He committed suicide. Yes, the environment plays a role, but the role environment plays is 100% mediated through biology. Ignore this fact at great peril.
The results of this can basically be boiled down into a group of people who are saying, “I’m too special to classify.” Well yes, every human is unique and blah blah blah. But really, most humans aren’t that unique. They’re basic.
One Jean Paul Sartre’s most famous philosophical passages is the encounter with Pierre the waiter. Pierre is a good waiter, but playing it robotically. He’s too much of a waiter. Pierre is saying by his behavior that he playing the part of a waiter, but the real Pierre is not a waiter.
Sartre’s observation is that we are condemned to be free. Yes, Pierre isn’t just a waiter, but he is a waiter. A person who has been a coward before like Joseph Conrad’s Lord Jim is a coward based on his actions. But he is free to stop being a coward at any point. He is both free and not free, and his future freedom does not relieve him of the burden of the fact that he made free choices in the past.
You can’t be free of what you are just because you say so. Otherwise, no one would be in prison right now.
These people seem to want a world where they are free to do whatever they want and face no repercussions. Bullshit. Yes, you can tattoo your face, get piercings all over, and look like whatever gender you want. But don’t be surprised when the reaction to that is one of revulsion because you look like an uncanny valley character.
We do evil when we try to reduce the whole to the part, (metonymy) or refer to someone in an unflattering way (dysphemism). No one is just their gender. And this I find ironic in the social justice push.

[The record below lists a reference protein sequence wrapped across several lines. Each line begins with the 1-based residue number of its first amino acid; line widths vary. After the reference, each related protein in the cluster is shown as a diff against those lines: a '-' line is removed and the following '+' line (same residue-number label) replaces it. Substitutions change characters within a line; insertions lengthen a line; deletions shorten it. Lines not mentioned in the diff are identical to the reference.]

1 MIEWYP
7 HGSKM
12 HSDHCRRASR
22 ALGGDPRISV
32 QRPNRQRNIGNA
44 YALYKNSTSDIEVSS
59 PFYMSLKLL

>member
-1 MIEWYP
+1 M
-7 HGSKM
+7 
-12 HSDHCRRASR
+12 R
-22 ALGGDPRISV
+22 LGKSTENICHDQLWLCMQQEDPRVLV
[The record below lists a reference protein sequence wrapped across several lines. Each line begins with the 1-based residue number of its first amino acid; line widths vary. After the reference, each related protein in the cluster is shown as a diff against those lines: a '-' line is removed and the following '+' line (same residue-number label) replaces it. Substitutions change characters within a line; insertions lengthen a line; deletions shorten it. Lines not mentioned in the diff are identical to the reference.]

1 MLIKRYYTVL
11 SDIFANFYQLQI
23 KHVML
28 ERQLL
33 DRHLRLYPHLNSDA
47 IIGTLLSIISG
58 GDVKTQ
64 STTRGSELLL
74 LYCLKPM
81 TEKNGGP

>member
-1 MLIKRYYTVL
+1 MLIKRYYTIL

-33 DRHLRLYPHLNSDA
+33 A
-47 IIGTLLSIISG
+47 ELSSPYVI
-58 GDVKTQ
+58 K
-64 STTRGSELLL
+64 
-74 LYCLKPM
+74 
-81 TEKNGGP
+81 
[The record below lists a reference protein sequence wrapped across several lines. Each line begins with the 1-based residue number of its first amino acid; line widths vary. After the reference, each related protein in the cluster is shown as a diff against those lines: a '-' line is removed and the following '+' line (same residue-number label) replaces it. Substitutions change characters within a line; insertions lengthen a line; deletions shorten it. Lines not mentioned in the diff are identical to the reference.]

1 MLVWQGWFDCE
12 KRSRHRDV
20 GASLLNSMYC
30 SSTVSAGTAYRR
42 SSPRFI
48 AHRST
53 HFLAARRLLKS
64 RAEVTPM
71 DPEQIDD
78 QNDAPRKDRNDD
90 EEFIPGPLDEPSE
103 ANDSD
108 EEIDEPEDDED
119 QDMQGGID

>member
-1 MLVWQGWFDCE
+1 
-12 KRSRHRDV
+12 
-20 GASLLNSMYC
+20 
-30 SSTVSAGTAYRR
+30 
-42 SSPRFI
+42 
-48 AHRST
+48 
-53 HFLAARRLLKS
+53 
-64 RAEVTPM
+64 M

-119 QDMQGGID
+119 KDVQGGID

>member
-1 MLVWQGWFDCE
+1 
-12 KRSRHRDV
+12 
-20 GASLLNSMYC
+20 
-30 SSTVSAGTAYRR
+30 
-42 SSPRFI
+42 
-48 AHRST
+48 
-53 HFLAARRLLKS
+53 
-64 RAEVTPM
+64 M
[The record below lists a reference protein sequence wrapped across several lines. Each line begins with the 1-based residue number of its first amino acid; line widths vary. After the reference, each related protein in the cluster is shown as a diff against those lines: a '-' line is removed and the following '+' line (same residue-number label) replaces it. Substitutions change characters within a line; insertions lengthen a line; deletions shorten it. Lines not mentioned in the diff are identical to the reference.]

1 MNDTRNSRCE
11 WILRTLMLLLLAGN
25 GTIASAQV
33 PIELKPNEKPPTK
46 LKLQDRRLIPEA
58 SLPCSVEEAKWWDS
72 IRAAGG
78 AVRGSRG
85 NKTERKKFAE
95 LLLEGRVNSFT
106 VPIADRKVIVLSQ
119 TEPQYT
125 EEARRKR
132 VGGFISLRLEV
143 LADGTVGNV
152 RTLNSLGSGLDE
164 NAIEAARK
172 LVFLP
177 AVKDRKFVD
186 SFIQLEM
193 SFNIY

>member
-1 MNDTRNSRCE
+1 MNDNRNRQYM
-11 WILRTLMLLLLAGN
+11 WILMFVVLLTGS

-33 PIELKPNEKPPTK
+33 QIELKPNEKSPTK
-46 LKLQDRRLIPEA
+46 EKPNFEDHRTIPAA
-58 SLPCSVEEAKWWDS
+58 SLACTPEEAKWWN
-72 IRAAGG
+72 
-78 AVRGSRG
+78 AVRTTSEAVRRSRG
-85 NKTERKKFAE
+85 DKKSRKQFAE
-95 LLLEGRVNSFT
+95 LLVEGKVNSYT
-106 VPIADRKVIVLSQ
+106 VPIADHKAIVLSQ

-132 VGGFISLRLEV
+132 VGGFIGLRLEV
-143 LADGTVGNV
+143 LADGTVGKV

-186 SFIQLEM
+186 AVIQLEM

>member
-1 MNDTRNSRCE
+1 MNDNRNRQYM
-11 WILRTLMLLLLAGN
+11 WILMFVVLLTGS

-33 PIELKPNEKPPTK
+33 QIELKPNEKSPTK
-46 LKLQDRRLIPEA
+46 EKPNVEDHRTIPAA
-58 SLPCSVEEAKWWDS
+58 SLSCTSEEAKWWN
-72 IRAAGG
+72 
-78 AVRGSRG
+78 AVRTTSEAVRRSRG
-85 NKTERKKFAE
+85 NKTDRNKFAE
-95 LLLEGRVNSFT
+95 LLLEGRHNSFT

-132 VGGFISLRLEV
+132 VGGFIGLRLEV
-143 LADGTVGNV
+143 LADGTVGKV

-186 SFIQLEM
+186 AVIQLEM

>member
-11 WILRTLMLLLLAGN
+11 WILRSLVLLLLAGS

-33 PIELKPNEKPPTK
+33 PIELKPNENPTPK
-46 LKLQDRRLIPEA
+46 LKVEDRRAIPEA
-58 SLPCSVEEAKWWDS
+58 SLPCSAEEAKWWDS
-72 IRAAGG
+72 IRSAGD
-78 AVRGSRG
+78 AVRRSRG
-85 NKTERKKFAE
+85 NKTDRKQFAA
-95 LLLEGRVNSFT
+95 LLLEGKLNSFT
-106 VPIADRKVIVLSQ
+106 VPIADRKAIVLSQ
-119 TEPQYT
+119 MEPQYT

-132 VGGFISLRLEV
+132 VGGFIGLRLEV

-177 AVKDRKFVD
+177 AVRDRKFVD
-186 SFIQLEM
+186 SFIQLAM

They seem to want to make race, socioeconomic status, disabilities, and gender the defining characteristics of a person. These are the least consequential and most unimportant things about any person I can imagine.
Trying to pass legislation to force others to agree with your made-up fantasies pushes you beyond the realm of the respectable. If you want to negotiate your gender/made-up pronouns with wider society, fantastic. But if you want to leave that realm, from demos and debate and into dictatorship, I say and you do, then you become evil and vile at that point.
The attempt to get fake names and honorifics isn’t new. It’s how you can spot a dictator very quickly. They often want things they have done nothing to earn.
Kim Jong Il also had a nice list of names for himself, including Dear Leader, who is a perfect incarnation of the appearance that a leader should have. Wanting to give yourself a name that isn’t part of wider culture is a dictator’s impulse, and using the law to force it is a dictator’s methods.
Shouting people out, assaulting them, etc. are also a dictator’s toolset. Go look up the brown shirts.
Tl;dr: If you’re an author writing a third-gender, make sure it has an actual role in the society it is part of. Current proponents of the theory that you can make up a gender based on “Feel(ing) free to mix and match your own prefixes and suffixes to create the identity that best describes you” are naive at an almost childish level where boys insist they are Batman and girls say they are Elise from Frozen.